Eliminate duplicative offices at the Department of Homeland Security. … While billions of dollars have been spent toward consolidating 22 different components into a single department, there are still management inefficiencies, such as the approximately 60 Department of Homeland Security offices at the component level that duplicate activities at the headquarters level. Eliminating these separate offices, with separate staffs and budgets, and streamlining the chain of command and number of staff would result in significant cost savings both in terms of real salaries and in increased efficiencies.
Cut federal vehicle fleet by 20%. … It is estimated that federal agencies own or lease more than 662,000 vehicles. These vehicles require maintenance and service, whether they are being driven or simply sitting on a parking lot, unused.
Cut federal advertising by 50%. … It is estimated that the government spent nearly $1 billion on advertising in 2010. While this may be necessary in some instances (for instance, recruiting for federal jobs), it often can be controversial and unnecessary.
Reduce and restrict government printing. … As document technology improves, there is less and less need for costly printing. Many government documents are printed regardless of whether someone actually has requested a printed document. With better managerial controls, via more deliberate policies on when printing is and is not appropriate, significant savings could be realized.
Five-year freeze on constructing or buying new federal buildings. … With the federal government managing so many thousands of underused properties, a freeze on new acquisitions and construction of federal buildings should not constrain agencies’ missions.
End direct subsidy to U.S. Postal Service for non-profit mail discounts. … The Postal Service (USPS) has been ordered to grant non-profit mail discounts and received a direct federal appropriation in compensation. The appropriation was authorized to compensate USPS for lost revenues that occurred in the early 1990s and ended in 1998, and is not related to any current USPS activities. From a management standpoint, then, the appropriation makes little sense. President Obama’s 2012 budget proposed an end to appropriations to USPS for non-profit mail discounts.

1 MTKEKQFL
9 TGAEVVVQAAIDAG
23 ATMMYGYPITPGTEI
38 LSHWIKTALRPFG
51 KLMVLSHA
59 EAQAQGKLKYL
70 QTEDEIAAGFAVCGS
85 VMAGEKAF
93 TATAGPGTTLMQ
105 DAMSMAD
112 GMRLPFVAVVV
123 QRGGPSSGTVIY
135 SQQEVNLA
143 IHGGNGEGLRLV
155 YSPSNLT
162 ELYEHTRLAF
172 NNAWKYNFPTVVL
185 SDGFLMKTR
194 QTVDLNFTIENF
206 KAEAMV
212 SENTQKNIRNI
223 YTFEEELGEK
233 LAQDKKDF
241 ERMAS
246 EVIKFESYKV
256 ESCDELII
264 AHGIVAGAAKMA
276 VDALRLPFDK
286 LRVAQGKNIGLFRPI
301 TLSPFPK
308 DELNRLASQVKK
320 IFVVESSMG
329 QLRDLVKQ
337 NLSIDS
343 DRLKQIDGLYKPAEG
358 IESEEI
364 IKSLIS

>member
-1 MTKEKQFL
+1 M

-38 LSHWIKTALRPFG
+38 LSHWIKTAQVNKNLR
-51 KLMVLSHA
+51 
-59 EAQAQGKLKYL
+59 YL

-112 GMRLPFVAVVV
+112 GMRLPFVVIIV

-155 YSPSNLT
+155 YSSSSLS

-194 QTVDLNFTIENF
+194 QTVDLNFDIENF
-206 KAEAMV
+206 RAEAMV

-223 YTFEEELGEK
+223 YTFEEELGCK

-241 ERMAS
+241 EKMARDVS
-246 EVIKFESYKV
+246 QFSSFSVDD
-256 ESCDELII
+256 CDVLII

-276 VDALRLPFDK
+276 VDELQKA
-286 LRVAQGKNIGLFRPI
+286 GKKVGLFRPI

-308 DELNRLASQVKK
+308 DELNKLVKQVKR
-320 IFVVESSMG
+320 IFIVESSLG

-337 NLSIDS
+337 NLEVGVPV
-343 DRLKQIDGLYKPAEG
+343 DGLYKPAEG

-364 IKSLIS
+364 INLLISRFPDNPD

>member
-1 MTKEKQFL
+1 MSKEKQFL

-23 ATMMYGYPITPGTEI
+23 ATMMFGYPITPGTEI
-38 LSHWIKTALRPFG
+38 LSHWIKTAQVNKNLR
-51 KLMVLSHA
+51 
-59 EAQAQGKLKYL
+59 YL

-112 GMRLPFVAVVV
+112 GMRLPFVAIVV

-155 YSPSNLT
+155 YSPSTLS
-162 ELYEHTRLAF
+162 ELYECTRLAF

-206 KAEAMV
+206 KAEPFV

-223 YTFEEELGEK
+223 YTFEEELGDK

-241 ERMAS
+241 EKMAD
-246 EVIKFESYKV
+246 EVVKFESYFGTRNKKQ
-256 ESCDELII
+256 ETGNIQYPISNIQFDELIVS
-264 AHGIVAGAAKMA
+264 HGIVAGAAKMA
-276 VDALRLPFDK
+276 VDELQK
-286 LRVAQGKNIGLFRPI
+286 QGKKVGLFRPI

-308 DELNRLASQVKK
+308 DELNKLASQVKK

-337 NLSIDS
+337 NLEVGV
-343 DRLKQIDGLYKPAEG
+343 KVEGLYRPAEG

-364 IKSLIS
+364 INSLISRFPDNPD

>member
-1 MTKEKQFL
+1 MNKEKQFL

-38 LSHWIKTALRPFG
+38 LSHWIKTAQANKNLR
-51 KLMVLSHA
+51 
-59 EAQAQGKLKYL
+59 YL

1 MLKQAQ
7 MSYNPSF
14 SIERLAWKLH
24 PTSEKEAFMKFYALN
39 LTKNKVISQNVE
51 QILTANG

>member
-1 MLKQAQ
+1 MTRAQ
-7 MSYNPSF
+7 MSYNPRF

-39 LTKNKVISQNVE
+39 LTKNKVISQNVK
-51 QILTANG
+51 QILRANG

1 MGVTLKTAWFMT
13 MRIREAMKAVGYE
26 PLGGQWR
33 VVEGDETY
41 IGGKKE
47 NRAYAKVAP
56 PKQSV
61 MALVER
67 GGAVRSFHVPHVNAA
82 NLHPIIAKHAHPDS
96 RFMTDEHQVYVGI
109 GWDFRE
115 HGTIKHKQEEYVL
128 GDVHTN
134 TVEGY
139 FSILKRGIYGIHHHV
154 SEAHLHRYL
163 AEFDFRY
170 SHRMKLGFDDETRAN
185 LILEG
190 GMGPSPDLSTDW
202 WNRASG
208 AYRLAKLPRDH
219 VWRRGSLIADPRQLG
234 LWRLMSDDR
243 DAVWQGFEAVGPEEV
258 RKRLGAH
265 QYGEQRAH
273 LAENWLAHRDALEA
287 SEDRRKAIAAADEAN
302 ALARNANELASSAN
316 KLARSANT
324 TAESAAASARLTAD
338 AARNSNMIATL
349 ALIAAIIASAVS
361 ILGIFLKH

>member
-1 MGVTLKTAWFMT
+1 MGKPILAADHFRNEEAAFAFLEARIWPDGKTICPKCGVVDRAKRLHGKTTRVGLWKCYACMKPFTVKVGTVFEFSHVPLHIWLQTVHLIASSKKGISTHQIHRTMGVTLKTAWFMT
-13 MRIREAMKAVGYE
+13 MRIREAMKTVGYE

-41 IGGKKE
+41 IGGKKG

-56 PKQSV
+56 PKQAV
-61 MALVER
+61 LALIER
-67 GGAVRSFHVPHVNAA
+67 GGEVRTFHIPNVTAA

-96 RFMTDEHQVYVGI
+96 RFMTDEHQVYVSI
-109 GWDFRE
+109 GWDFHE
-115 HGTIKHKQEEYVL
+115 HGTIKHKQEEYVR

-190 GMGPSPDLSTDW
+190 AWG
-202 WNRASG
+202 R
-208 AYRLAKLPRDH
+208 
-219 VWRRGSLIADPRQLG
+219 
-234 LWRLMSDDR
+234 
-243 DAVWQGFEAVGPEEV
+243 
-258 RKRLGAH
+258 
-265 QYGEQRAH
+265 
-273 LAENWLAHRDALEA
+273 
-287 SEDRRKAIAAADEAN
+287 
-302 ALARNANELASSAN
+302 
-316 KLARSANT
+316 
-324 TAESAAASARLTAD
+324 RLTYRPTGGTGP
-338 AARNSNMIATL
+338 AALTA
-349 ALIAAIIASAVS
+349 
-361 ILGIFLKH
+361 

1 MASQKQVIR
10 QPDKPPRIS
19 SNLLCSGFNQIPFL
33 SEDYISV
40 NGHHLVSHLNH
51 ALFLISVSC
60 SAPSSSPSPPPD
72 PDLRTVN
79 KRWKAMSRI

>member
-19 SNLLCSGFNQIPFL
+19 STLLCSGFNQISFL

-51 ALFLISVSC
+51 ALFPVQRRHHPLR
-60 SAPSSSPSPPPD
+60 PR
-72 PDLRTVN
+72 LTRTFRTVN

Cut number of limousines owned by the government. … In recent years, the fleet of limousines under federal agency management has grown by 73%. In an era of fiscal austerity, there is no need for so many limousines. This is government excess at its finest.
The largest chunk of potential savings, more than $800 billion, comes in, not surprisingly, employee compensation, not by cutting positions, but by, as in Wisconsin, making federal employees pay their fair share of their extremely generous employee benefits, along with a 10-percent workforce cut by attrition. The proposal also freezes pay for both federal employees and members of Congress through 2015.
Whether you believe the federal government is too small or not, or does too much or not enough, the fact is that if the government wastes money in any area, it cannot spend money in whatever area in which you think spending is insufficient. That is why most of Johnson’s proposed cuts need to be enacted immediately, unless, that is, the Democrats are fine with being painted as the Government Waste Party.
The seriousness of the deficit supercommittee will be measured by the number of Johnson’s proposals the supercommittee approves. And the seriousness of Congress’ interest in reducing the deficit will be measured by the number of Johnson’s proposals for which members of Congress vote.